In the second chapter, I presented a methodological process to assess primary biodiversity quality and quantity and then quantify and map primary biodiversity knowledge. I then constructed an ‘urgency scoring’ to prioritize areas that require research efforts due to lack of knowledge, estimated species richness and endangered species richness. The use of the proposed method allowed me to highlight departmental and biogeographic provinces’ research needs and generate easy-to-communicate maps of areas to allocate biodiversity research efforts. We found that current mammalian biodiversity knowledge in the region is extremely scarce; 55% of the region has not been sampled since 1950. In the remaining study area, the information quantity and quality is predominantly categorized as ‘low.’
In the third chapter, I used one charismatic species (Panthera onca) to present a multicriteria planning approach (i.e., habitat distribution, connectivity, likelihood of human-jaguar conflict occurrence). This method allows inclusion of several critical species ecological attributes, like habitat and connectivity distribution, which enables regional environmental institutions to address complex landscape decisions that result in conservation and management of species’ habitat. The approach used in this chapter focused on mammalian carnivore species to examine challenges associated with developing distribution models in data-poor regions. The results obtained allowed me to identify conservation areas and associate them with environmental agencies’ goals, highlighting the need for multi-stakeholder collaborative approaches. At the regional level, I also emphasized the importance of the private lands to ensure jaguar habitat and connectivity. Only 16.28% of the identified areas of jaguar management and conservation occur within protected areas and the remaining fall on private lands (83.72%), either within (35.68%) or outside (48.04%) buffer zones of protected areas (PAs). I also was able to map areas were different environmental agencies jurisdiction overlap and can work together to address specific management and conservation actions.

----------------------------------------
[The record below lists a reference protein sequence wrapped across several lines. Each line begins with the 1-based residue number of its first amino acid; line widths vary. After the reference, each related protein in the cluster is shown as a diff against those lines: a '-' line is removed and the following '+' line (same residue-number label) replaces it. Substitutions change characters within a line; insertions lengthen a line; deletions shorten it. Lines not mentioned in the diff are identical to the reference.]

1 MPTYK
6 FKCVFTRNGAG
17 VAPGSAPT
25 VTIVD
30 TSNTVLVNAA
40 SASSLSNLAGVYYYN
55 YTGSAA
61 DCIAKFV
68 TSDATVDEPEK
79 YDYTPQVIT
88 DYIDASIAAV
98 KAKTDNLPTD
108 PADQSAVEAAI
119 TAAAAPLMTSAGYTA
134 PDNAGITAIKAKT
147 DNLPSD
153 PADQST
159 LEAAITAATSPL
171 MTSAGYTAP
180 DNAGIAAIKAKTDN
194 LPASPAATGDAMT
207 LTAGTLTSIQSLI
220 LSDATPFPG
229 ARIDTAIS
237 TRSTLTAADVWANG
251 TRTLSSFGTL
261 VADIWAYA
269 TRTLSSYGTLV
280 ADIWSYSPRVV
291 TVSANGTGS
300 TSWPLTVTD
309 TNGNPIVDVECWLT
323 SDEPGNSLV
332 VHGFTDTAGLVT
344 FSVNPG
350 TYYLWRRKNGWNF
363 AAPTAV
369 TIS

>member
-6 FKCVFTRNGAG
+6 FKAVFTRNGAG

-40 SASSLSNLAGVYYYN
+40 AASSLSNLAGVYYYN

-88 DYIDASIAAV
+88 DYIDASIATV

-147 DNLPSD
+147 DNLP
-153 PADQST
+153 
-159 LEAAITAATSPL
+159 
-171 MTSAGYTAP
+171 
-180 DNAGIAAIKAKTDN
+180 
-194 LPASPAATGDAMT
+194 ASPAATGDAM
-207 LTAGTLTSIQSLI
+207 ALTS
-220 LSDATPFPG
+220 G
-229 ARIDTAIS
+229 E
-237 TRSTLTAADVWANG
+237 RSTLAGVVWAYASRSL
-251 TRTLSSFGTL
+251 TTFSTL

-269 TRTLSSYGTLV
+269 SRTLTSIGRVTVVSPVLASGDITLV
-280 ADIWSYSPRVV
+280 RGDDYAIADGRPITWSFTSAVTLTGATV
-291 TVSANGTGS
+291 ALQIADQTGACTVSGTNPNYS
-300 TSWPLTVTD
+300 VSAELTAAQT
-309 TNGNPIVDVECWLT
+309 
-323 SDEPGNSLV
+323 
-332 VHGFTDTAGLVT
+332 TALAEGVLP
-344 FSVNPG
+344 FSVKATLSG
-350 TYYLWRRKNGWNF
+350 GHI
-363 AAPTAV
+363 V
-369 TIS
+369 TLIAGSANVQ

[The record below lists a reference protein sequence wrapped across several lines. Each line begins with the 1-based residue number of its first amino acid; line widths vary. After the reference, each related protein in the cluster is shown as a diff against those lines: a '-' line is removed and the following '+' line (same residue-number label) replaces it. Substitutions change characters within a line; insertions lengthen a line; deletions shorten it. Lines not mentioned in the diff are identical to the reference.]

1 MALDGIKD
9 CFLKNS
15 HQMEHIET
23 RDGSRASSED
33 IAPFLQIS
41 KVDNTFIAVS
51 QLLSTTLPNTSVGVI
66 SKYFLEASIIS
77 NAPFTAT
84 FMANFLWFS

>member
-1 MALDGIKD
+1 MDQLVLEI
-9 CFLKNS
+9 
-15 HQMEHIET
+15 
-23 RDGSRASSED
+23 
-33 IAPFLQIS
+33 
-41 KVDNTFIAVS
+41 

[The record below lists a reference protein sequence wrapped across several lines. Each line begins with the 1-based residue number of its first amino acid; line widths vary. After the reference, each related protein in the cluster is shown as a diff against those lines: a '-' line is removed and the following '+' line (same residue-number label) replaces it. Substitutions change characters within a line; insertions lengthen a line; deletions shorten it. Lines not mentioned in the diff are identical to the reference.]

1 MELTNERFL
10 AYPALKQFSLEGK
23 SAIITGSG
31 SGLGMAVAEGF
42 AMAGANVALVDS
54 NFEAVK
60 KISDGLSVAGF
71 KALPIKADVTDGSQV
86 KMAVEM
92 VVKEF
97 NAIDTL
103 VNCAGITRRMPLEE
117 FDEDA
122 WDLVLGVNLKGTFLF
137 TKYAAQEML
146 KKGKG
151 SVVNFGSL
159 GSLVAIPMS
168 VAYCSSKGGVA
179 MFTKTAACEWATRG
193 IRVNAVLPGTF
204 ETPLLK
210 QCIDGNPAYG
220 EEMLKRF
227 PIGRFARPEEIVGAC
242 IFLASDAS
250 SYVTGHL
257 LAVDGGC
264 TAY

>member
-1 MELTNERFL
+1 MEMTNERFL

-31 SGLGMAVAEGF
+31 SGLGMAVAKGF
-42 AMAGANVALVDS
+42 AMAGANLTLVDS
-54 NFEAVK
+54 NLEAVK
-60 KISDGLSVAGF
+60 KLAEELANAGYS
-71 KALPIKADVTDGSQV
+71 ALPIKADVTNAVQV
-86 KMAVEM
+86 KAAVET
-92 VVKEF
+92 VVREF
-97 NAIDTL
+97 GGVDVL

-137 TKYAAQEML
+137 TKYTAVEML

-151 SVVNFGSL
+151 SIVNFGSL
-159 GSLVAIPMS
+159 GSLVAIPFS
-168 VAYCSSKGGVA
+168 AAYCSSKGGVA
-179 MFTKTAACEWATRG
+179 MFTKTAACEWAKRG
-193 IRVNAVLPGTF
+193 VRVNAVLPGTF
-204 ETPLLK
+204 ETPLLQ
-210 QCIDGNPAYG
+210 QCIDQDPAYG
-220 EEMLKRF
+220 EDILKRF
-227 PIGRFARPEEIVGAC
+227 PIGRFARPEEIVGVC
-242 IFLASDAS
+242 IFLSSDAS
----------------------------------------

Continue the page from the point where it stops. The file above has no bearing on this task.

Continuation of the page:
Finally, in the fourth chapter, I evaluated the efficacy of the existing protected areas for ensuring coverage of habitat and connectivity for species of the order Carnivora. I then tested the potential impact of increasing conservation areas by using different environmental landscape policies currently discussed within Colombia (protected areas PA or payment for environmental services PES). Our results showed that protected areas cover only a minor percentage of the total connectivity areas (x ̅= 26.8% ± 20.2 SD), while payment for environmental services if applied broadly, could contribute substantially to mammalian carnivore’s connectivity (x ̅=45.4% ±12.8 SD). I then compared the two landscape policies in a realistic scenario where only limited areas are set aside. I found that new PAs were superior to PES protecting more connectivity areas for most species (12 of the 16 species).
In its entirety, this dissertation presents different approaches for using existing biodiversity distribution data to create spatial representations of areas that require research, conservation or management. All chapters present critical information that can be used to move forward research and conservation actions in Colombia and show different methodologies to create species distribution models within data-poor realities.